Ontario parents who are hoping to see their daycare fees drop in May, as the province said they would, might have to wait until the fall to realize any savings – a consequence, critics say, of Ontario waiting so long to sign the $10-a-day federal child-care program.
By the time Ontario announced the $13.2-billion, six-year subsidy deal on March 28, every other province and territory had already done so, and most of them had reduced fees by at least 25 per cent, retroactive to Jan. 1. Ontario said that rebates of up to 25 per cent would begin being issued in May.
That was an ambitious pledge, given that child-care centres needed time to apply for the program and that millions of dollars needed to be transferred from the federal government to the province and then into the hands of daycare operators.
Now that parents’ expectations are being dashed, frustration is setting in.
“I’m furious at the provincial government,” says Christie Cowan, a registered nurse and mother of three who lives in Ottawa. Saving 25 per cent of her child-care bill would put $300 a month in her pocket. “That’s my water bill, my hydro bill and groceries. There are so many other things I could be doing with that money.”
An e-mail she received a few weeks ago from her child-care centre said it still in the dark about the program.
“They’ve had no guidelines on how to get their money for it,” Ms. Cowan says.
All of the approximately 5,000 licensed child-care centres in Ontario will be eligible for the program. The deadline for operators to apply is Sept. 1, which means some may wait until the end of summer and won’t be seeing rebates until at least then.
As things stand, centres are waiting to see details of what participation in the program will require. The good news for parents is that the province has promised that rebates will be retroactive to April 1, meaning the savings are coming – it’s just a question of when.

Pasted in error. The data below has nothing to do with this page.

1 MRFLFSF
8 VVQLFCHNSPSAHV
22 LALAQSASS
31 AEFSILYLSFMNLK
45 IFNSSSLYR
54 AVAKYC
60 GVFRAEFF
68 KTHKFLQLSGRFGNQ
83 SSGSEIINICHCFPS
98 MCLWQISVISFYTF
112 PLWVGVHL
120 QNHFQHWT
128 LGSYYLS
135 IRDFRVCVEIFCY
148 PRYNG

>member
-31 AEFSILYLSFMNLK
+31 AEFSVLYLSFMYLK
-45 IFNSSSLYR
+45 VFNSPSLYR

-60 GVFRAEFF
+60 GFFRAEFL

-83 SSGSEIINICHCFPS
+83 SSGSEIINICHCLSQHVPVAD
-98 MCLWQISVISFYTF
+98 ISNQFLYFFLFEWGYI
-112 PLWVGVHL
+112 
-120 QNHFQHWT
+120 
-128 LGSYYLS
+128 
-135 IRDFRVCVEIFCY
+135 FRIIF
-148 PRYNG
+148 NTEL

“There’s a lot of confusion,” says Carolyn Ferns, public policy and government relations co-ordinator for the Ontario Coalition for Better Child Care. “Parents have been told they’re going to be getting their fees lowered in May, but yet child-care centres don’t know what the process is or how to make that decision.”
The wait for fees to drop, and the frustrations around it, are a direct result of the province waiting until the final hour to sign the federal deal, Ms. Ferns says.
“Other provinces are already seeing reductions for families, they’re already working on expanding spaces, and here in Ontario we’re way behind,” she says.
Funding guidelines, which will help child-care centres answer crucial questions in deciding whether to opt in have yet to be made public, says Andrea Hannen, executive director of the Association of Day Care Operators of Ontario. These include questions such as, what do operators need to do to apply? How is the funding going to flow to them? What are the reporting requirements?
“Until that comes out and operators can kind of understand how their municipalities are going to administer these funds, nobody can really sign up until that happens,” she says. “Everyone is in wait-and-see mode.”
Kara Pihlak, executive director of the Oak Park Co-operative Children’s Centre in London, Ont., has been fielding questions from parents about when fees are going down.
“Parents ask about it and I say I don’t have details yet,” she says.
Her centre will “’definitely sign on” to the program, but for now, nothing has really changed.
“My understanding is that the funding hasn’t even flowed yet to the cities, so right now we’re status quo.”